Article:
The Biden administration has ended the deadlock over the next head of the World Trade Organisation (WTO) by expressing its "strong support" for Nigeria's ex-finance minister. Former US president Donald Trump was a lone voice in opposing the appointment of Ngozi Okonjo-Iweala as head of the WTO. Photo: AFP Ngozi Okonjo-Iweala was frontrunner for the role until the Trump administration last October said it wanted another woman, South Korea's Yoo Myung-hee. Yoo has now withdrawn her candidacy. If confirmed in the role, Dr Okonjo-Iweala would be the first woman and the first African to lead the WTO. Dr Okonjo-Iweala on Friday praised her rival for the post and said: "There is vital work ahead to do together." A WTO nominations committee in October recommended its 164 members appoint Dr Okonjo-Iweala as a replacement to outgoing chief Roberto Azevedo; a spokesman at the time said all had approved the appointment "except for one". President Donald Trump - who had described the WTO as "horrible" and biased towards China - wanted Yoo, South Korea's trade minister. Yoo said her decision to withdraw her candidacy was made in "close consultation" with the US. She said: "South Korea will actively contribute to reaching consensus for the next WTO chief and co-operate with her and participate in the WTO reform process." South Korea's Yoo Myung-hee consulted with the US before withdrawing her candidacy, she says. Photo: AFP The White House congratulated Yoo on her "strong campaign" for the position and for being a "traiblazer" as South Korea's first female trade minister. In a statement, it said the "US stands ready to engage in the next phase of the WTO process for reaching a consensus decision on the WTO director general". - BBC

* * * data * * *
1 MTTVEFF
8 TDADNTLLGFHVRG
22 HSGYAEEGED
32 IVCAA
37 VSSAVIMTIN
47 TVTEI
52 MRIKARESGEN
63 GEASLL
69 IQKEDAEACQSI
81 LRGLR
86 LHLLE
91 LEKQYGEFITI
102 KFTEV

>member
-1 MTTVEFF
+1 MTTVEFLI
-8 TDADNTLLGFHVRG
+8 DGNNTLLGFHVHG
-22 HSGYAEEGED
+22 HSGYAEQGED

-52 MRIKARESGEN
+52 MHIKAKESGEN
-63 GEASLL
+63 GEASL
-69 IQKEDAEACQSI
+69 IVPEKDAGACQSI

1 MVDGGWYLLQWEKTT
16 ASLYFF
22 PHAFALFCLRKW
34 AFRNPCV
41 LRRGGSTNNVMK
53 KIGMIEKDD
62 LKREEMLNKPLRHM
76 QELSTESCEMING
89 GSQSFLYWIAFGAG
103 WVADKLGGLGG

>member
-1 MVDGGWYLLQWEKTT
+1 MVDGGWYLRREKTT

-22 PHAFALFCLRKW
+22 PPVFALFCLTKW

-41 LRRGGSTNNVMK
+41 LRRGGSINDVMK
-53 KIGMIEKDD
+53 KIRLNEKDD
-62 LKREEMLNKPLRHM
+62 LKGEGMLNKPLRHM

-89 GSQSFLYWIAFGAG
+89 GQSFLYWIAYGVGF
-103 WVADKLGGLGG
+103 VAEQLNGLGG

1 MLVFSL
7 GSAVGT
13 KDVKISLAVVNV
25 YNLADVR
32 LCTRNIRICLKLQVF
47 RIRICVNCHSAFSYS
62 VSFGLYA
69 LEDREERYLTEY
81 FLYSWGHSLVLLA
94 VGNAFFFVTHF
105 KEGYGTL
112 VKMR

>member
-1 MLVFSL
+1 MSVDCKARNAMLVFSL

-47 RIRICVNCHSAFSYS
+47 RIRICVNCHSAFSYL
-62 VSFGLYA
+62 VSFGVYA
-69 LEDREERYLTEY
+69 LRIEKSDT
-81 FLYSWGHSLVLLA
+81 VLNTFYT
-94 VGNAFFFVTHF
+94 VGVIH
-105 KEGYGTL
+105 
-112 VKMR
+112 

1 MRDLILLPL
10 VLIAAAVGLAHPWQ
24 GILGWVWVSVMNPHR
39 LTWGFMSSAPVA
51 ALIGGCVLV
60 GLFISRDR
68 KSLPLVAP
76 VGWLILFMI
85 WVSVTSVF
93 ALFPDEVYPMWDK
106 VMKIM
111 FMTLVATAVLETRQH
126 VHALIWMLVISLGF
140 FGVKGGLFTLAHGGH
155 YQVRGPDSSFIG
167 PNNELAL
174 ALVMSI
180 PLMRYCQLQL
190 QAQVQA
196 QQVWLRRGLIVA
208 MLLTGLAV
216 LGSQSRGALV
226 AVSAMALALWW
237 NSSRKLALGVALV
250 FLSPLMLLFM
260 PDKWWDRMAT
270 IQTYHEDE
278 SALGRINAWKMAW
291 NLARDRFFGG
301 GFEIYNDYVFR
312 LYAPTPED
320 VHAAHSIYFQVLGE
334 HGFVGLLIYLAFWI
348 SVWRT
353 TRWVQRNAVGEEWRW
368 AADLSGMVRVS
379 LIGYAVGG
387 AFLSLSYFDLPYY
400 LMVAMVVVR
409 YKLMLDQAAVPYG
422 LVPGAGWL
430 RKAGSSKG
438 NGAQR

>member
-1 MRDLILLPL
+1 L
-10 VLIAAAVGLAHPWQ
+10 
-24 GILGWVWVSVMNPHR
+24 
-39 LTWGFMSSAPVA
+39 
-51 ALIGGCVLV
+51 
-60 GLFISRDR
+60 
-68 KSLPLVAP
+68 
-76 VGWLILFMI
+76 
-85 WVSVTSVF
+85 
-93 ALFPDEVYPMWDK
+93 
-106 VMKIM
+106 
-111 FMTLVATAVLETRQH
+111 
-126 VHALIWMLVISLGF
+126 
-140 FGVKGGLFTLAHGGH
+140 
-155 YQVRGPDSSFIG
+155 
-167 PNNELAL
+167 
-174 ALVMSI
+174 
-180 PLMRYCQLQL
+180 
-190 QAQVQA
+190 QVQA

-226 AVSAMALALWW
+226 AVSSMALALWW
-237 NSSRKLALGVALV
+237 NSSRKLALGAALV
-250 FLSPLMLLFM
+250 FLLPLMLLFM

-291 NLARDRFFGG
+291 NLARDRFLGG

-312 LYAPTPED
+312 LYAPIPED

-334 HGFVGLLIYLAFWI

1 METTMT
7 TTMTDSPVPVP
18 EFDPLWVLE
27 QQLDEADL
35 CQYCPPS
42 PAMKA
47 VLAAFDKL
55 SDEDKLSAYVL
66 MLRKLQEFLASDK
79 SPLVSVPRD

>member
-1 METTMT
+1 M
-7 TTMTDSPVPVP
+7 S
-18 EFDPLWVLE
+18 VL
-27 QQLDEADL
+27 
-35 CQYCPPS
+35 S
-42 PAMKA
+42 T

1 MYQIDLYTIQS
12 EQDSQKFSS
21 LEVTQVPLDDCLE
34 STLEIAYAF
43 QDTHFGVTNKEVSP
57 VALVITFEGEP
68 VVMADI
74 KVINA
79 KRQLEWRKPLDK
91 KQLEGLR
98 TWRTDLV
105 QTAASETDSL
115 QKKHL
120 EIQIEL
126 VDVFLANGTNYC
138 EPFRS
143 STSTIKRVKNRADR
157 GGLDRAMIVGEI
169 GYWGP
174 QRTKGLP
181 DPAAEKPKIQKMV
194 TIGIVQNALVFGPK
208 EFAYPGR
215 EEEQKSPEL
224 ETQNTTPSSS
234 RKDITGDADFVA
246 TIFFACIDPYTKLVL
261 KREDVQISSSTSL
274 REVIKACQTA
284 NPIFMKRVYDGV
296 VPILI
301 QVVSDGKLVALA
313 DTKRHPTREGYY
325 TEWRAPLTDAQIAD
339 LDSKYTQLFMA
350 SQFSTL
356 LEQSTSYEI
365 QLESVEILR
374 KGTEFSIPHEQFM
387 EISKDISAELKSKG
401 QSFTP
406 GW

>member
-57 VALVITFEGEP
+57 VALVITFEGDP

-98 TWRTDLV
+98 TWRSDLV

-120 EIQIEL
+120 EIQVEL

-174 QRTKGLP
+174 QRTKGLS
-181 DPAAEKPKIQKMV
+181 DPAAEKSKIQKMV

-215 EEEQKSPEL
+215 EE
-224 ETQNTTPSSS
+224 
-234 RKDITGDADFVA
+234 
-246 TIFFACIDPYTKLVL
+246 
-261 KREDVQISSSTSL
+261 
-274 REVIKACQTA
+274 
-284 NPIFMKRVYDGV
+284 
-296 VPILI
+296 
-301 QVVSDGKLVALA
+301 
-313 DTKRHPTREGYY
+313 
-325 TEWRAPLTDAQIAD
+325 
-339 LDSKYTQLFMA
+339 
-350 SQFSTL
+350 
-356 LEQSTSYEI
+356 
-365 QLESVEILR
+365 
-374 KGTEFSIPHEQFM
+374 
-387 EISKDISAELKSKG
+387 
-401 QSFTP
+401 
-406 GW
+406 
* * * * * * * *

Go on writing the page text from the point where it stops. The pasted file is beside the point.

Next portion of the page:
The new military rulers of Myanmar are ordering mobile operators and internet service providers to block access to Twitter and Instagram in the country until "further notice", Norwegian telecom Telenor says. A night-time street protest organised via social media takes place in Yangon. Photo: AFP The government had already ordered internet providers on Thursday to block Facebook, which counts half of the population of 54 million as users, until this weekend. The Ministry of Communications and Information Technology did not immediately answer a request for comment, but said previously it had blocked Facebook for the sake of "stability". Twitter, which is also facing pressure from authorities in India, did not immediately answer requests for comment. A spokesman for Facebook confirmed the block on Instagram. "We urge authorities to restore connectivity so that people in Myanmar can communicate with family and friends and access important information," he told Reuters. In a statement, Telenor expressed "grave concern" about the directive and said it had challenged its necessity to authorities. Since the ban on Facebook, thousands in Myanmar have flocked to Twitter and Instagram to express their opposition to Monday's takeover by the army and the ousting and arrest of elected leader Aung San Suu Kyi. Elected leader Aung San Suu Kyi has been under house arrest since the coup. Photo: AFP Many people are using social media and pro-democracy hashtags to criticise the army's takeover and call for peaceful protests until the result of November's election, which was won in a landslide by Suu Kyi's party, is respected. The hashtags #RespectOurVotes, #HearTheVoiceofMyanmar, and #SaveMyanmar all had hundreds of thousands of interactions by Friday, according to hashtag tracker BrandMentions. Teachers, students among protesters Meanwhile, teachers and students have joined the protests against Monday's military coup, the BBC reports. Demonstrators at a university in the biggest city, Yangon, chanted support for Suu Kyi and wore red ribbons, her party's colour. Suu Kyi, who has not been seen in public since Monday, is under house arrest, according to her lawyer. He said he was seeking her unconditional release and that of the president, who was also detained, but he had been unable to meet them. Myanmar, which is also known as Burma, has remained mostly calm in the aftermath of the coup, which has plunged the South East Asian country into uncertainty. On Friday afternoon, hundreds of teachers and students gathered outside Dagon University in Yangon, where they displayed the three-finger salute - a sign that has been adopted by protesters in the region to show their opposition to authoritarian rule. University teachers in Yangon make the three finger salute with red ribbons on their uniform during a civil disobedience campaign against the military coup. Photo: AFP They chanted their support for Suu Kyi and carried red flags. "We will not let our generation suffer under this kind of military dictatorship," Min Sithu, a student, told the AFP news agency. There have been a number of demonstrations in different parts of Myanmar - the first large-scale street protests seen in the country since the coup. Residents in some cities, including Yangon, have conducted nightly protests from their homes, banging pots and pans and singing revolutionary songs. There have also been daytime flash mobs. A woman gives the three-fingered salute in Yangon. Photo: AFP About 70 MPs are said to have held an insurgent parliament, to replicate the parliamentary session that was supposed to take place this week. 79-year-old detained In a pre-dawn phone call with BBC Burmese, Win Htein, a 79-year-old patron of the NLD and strong supporter of Suu Kyi, said he was being taken to the capital, Nay Pyi Taw, by members of the police and the military. He said he was being detained under sedition laws - which carry a maximum punishment of life imprisonment - although he was not told the exact charge. "They don't like what I've been talking about. They are afraid of what I'm saying," he said. The military overthrew Suu Kyi's government after it claimed a November election won by the NLD was fraudulent, though the country's election commission said there was no evidence to back up these allegations. The move has been met with global outrage. On Thursday, US President Joe Biden called on the military to "relinquish power" and release detained officials and activists. The US had already threatened severe sanctions on Myanmar. However, the military is seemingly undeterred, continuing down its path of consolidating power and appointing new ministers, the BBC's South East Asia correspondent Jonathan Head said. The UN Security Council also called on the military authorities in Myanmar to release Suu Kyi and other detained leaders - but stopped short of condemning the coup. In doing so, it has brought China and Russia behind a call for her release, in what our correspondent has described as a rare show of international unity. - Reuters / BBC